By Theresa Knutsen
Topics covered in the July Growing Tips:
Including install spreaders, tie in espalier branches, manage blackberries, clean up spent strawberries and raspberries, control weeds, protect ripening fruit from birds, support limbs and thin heavy fruit set, inspect for problems
Container Plants Care (watering and fertilizer)
My new plant has leafed out but has not grown any new shoots, will it be OK?
Summer is an insect time of year. Some are prevalent everywhere (aphids, spider mites, mealy bugs), others may be more locally specific (types of scale or fruit fly). Monitor your plants regularly; look for changes in leaves (top and bottom of leaves) or fruit, unusual bumps on stems, ant trails in your plants, etc. Use insect monitoring traps for some that are more difficult to see. Refer to the Raintree Nursery Owner’s Manual, your local co-operative extension service or state agricultural university, Oregon State University, California State University, or Cornell University, for help in identifying and controlling insects in your plants. The earlier you notice an infestation the easier it may be to control.
Spotted Wing Drosophila, Drosophila Suzuki, is a new pest of concern along the west coast of the United States. First identified in California in 2009, it has since then been identified north to B.C. Canada in many areas along the I-5 corridor. Hot dry summers are expected to limit its spread into the interior portions of the country. It is a type of fruit fly, or vinegar fly is another common name. Unlike other types of vinegar fly which deposit their eggs in fully ripe fruit, this one deposits her eggs in the fruit just prior to the full ripe stage. The larvae are mature and ready to pupate in 6-10 days, when the fruit is just ripe and ready to pick, depending on temperature. This fruit fly infests many types of soft fruit, from blueberries to strawberries, domestic or wild, and many others in between. At this point the insect is not widespread, but is expected to become more established over the next few years. Learning to monitor and identify this insect will be your first best step to dealing with it. Currently, Spinosyn based insecticides are the recommended spray if they are present in your fruit plantings. Oregon State University is providing a central web page for people in the Pacific Northwest to learn more about the life cycle, identification, and monitoring of the Spotted wing drosophila, at spottedwing.org. Their information had become oriented more toward the commercial grower though. Contact your local co-operative extension service for information on back yard monitoring and control, or to see if the SWD fruit fly has been reported in your area. SWD is also present on the east coast, Cornell University has a helpful web page; http://www.fruit.cornell.edu/spottedwing/index.html.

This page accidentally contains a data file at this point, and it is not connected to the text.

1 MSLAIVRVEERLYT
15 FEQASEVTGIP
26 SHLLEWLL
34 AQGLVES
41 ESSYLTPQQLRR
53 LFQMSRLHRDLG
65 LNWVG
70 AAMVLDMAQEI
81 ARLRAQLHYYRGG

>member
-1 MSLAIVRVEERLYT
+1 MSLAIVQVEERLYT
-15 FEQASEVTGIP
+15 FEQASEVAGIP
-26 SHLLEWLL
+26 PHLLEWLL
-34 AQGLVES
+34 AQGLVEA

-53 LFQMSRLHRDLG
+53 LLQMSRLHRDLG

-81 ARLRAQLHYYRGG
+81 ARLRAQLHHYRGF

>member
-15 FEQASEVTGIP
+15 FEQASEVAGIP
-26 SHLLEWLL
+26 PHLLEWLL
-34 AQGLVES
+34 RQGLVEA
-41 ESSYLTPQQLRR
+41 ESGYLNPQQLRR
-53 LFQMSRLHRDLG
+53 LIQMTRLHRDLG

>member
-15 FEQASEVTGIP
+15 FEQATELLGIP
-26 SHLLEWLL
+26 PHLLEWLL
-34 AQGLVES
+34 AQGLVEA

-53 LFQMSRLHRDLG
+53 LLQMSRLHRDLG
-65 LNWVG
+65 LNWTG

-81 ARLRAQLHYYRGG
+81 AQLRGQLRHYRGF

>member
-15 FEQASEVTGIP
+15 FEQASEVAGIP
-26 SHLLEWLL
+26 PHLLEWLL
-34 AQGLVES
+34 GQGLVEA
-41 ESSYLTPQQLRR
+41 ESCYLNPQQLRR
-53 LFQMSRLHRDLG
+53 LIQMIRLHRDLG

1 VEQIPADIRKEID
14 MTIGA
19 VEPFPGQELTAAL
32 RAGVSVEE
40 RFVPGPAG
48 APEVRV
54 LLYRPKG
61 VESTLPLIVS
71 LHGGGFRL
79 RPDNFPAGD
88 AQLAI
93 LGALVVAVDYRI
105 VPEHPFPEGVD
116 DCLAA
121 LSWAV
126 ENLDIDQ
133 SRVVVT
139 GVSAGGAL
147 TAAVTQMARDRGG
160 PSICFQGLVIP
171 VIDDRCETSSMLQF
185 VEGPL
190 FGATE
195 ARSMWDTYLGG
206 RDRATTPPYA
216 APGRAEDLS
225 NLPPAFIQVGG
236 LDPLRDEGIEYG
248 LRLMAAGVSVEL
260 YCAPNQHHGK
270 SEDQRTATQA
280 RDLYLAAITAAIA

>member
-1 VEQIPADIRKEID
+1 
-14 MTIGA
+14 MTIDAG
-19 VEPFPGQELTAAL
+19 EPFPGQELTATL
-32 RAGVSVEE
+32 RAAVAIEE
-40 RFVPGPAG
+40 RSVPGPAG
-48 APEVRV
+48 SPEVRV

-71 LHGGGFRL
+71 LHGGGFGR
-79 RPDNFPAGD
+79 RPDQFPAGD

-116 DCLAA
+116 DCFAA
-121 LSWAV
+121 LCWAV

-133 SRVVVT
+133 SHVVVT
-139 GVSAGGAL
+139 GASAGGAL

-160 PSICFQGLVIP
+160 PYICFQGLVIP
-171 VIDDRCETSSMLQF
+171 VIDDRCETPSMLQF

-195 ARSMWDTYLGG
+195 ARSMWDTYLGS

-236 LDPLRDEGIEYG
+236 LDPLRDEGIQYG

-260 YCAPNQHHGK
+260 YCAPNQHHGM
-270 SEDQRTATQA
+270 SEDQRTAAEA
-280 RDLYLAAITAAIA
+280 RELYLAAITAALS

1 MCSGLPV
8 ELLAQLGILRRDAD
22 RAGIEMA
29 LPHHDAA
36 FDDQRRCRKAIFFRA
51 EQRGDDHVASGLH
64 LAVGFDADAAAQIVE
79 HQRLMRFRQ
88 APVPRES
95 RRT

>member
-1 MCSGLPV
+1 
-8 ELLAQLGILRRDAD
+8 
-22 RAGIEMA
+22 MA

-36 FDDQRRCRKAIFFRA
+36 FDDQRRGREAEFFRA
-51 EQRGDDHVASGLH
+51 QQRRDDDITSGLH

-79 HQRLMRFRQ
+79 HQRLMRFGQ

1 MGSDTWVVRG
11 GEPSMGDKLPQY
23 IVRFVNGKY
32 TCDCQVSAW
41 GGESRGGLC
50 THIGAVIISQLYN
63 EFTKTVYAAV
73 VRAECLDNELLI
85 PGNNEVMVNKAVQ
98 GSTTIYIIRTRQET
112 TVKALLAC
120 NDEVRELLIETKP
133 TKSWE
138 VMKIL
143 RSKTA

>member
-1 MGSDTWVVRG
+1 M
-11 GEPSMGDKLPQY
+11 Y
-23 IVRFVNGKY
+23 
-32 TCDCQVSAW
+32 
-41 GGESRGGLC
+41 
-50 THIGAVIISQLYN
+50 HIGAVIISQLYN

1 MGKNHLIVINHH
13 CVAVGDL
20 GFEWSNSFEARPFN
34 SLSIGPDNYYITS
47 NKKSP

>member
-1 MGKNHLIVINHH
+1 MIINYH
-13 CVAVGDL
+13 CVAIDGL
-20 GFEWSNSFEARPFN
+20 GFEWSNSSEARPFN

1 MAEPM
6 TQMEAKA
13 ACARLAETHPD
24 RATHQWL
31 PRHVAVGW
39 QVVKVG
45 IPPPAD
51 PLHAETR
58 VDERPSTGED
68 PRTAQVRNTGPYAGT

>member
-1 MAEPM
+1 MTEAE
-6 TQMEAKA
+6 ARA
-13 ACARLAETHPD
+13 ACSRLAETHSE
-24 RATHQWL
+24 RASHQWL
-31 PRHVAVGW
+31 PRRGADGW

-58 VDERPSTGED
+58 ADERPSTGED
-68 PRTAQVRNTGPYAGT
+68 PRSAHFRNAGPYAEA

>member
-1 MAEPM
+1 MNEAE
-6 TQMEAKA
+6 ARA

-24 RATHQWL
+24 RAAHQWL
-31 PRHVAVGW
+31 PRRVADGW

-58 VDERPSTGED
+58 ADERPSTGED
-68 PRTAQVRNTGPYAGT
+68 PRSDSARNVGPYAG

Monitor both apple maggot and codling moth traps to determine when insect populations are increasing throughout the fruit development season, so you can apply control measures when they are needed and will be most effective. Surround and other types of insecticidal sprays will need to be re-applied periodically throughout the fruit ripening season. Read package labels for instructions.
Apple maggot control bags only need to be installed once. Just install them by the time the fruit is nickel size for season long prevention of egg deposit by apple maggot flies. Thinning the fruit at the same time will reduce the total number of bags you need to install, and allow the fruit to grow to a larger size. The newer, heavier duty nylon apple maggot control bags we are now offering may also be effective against codling moth, if installed before eggs hatch. See the May Growing Tips for a recipe using Surround to improve codling moth control with apple maggot control bags. A paper type bag is effective, but will need to be removed for the last couple of weeks before harvest to allow color development of the fruit.
There are other non-chemical techniques you can also include in your control program. Sanitation is one of the most important, for both apple maggot and codling moth control. Every week or two, beginning about 6 to 8 weeks after bloom, check fruit on trees for signs of damage. Look for pin-hole scars (where apple maggot eggs have been deposited) or slightly larger scars where the codling moth caterpillar chewed its way in (sometimes not very visible because it went through the blossom scar). As the caterpillar grows it pushes its “frass” (excrement) out of its entrance hole. Remove and destroy any visibly infested fruit before the larvae are old enough to crawl out and begin the next generation. This can be a very effective method for reducing the insect population, provided your orchard is relatively isolated. If your neighbors are not taking care of their trees, you may have to take additional steps. Also clean up dropped fruit as soon as possible after they fall because dropped fruit may have larvae in them. Removing infested fruit from the tree and promptly picking up dropped fruit from the ground is most critical in May and June, but should continue throughout the season.
Install more codling moth and apple maggot traps than are necessary to observe population fluctuations to trap more individual insects and help reduce total populations. Be careful with how many codling moth pheromone lures you install though. In large orchards, placed around the perimeter, extra lures effectively contribute to controlling the codling moth. In small orchards, extra lures have been shown to increase the number of adult moths and level of fruit damage.
Spinosad, and other spinosyn based sprays, is a broad spectrum natural insecticide derived from the metabolites of a common soil bacterium. It is effective against codling moth, plum curculio, and currant worm caterpillars before they enter the fruit. Apply the first spray 2-4 weeks after bloom, or when you start seeing the pin hole scars. Start looking for the scars a week or so after catching increased numbers of adults in your monitoring traps. Reapply Spinosad every 10-14 days, up to 6 times per year, following label instructions. New adult populations can emerge periodically throughout the growing season, up to 3-6 times depending on the insect and the length of your growing season.